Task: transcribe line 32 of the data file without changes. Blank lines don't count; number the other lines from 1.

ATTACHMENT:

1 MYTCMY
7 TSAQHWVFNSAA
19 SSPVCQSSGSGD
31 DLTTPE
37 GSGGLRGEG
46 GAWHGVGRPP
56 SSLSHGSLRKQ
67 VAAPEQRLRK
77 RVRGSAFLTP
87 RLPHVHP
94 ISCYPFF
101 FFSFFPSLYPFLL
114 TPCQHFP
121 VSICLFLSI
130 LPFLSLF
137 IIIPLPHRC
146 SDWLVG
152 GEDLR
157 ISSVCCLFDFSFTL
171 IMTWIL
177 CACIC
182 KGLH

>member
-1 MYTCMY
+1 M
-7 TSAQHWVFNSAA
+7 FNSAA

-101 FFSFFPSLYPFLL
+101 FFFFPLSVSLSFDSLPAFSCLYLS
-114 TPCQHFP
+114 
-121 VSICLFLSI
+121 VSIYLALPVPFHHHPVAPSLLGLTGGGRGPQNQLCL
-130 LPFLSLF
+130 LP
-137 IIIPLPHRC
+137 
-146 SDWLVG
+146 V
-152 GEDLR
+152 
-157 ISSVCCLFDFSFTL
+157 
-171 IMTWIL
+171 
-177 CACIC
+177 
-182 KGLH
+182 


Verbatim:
-121 VSICLFLSI